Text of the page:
The University of Cape Town’s (UCT) Professor Sue Harrison, the deputy vice-chancellor for research and internationalisation, and Dr Linda Mtwisha, the executive director of research, have penned an opinion piece in the Daily Maverick’s Inoculation Nation section, calling on Africa to develop its potential as a vaccine developer.
With unprecedented scientific collaboration taking place across Africa, now is the time to create an end-to-end vaccine development pipeline that shifts the continent out of last place in future queues for vaccines.
For the developing world – especially Africa – Covid-19 vaccination statistics paint a bleak picture; high-income countries have administered 32 times more vaccine doses per capita than low-income countries.
To ensure the situation is different when the next pandemic or health crisis hits, Africa needs to embrace its role in vaccine discovery, development and manufacturing and stop leaning so heavily on the Global North for its vaccine supply.
The good news is that Africa has the capability to drive the vaccine agenda here on the continent. Far from being spectators in the field, Africa has a wealth of players who are well recognised globally and who, with the right support and infrastructure, have phenomenal potential to contribute to the development and manufacturing future of South Africa and the rest of Africa.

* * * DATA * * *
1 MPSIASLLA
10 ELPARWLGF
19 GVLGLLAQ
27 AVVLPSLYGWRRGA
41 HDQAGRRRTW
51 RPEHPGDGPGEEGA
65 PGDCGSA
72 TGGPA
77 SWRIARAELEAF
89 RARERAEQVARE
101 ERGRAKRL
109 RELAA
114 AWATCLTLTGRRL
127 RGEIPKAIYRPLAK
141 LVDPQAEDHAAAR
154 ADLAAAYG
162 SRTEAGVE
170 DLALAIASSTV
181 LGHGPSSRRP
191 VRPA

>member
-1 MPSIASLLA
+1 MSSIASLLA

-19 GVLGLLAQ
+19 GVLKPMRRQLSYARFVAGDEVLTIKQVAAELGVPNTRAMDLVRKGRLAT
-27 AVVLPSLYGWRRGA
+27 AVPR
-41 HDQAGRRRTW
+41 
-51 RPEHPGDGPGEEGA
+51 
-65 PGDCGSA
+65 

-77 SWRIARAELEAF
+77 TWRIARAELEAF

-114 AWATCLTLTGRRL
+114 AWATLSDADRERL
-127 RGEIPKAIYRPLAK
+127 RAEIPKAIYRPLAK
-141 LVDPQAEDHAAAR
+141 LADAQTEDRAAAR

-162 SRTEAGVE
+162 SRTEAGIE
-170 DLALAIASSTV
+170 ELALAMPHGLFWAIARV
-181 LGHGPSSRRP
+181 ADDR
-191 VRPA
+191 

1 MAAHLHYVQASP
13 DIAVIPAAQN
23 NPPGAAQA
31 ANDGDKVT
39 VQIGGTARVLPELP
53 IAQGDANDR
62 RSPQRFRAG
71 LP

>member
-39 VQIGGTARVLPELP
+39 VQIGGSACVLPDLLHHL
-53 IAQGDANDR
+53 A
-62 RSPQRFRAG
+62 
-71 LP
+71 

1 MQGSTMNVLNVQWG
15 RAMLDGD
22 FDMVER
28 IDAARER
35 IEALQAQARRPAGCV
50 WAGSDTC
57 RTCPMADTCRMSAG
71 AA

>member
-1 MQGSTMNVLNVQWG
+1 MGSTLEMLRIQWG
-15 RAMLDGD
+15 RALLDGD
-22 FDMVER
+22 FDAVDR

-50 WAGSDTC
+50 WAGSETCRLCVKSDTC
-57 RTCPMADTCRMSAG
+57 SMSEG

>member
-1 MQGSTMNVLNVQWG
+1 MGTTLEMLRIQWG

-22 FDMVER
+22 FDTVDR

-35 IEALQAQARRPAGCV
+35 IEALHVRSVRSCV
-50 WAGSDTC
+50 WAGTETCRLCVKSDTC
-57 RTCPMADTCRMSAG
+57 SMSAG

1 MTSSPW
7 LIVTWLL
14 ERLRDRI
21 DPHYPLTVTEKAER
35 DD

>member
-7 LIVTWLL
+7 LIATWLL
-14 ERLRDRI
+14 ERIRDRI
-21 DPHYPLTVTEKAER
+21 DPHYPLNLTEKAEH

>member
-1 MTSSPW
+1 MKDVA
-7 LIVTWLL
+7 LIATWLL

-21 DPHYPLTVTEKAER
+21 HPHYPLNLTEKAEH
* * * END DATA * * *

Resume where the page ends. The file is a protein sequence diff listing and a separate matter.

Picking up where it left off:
Universities in South Africa already have a proud track record in vaccines, diagnostics and drug discovery. The pandemic has now delivered a unique opportunity for global and continental synergy in the vaccine space. A failure to translate this groundswell of goodwill and cooperation into lasting changes within the health and development landscape raises the risk of aggravating and entrenching social divides – with potentially disastrous consequences for economies and quality of life, especially for the poor.
Moving discoveries from the laboratory to the factory
Covid-19 has effectively discounted the geographical distance between higher learning and scientific institutions, with increased online connection opening the way to unprecedented international cooperation. Even more importantly, there has been a genuine strengthening of links across Africa; links that can be leveraged to do great things on the “big-issue” health challenges for the continent, many of which also have global relevance. To realise this goal, African collaborators must find ways to translate local expertise, discoveries and proofs of concept into concrete vaccine manufacturing capacity for Africa.
While there is broad acknowledgement of the expertise that sits in South Africa, our strengths tend to sit downstream and upstream in the value chain – in the discovery biology and in the “formulate, fill and finish” components. The University of Cape Town (UCT) alone has a portfolio of about 47 vaccine patents. It is involved in knowledge generation, from discovery in testing approaches, through vaccine discovery, process development, epidemiology and clinical studies on efficacy and interdependent effects of prevalent health conditions, to vaccine implementation.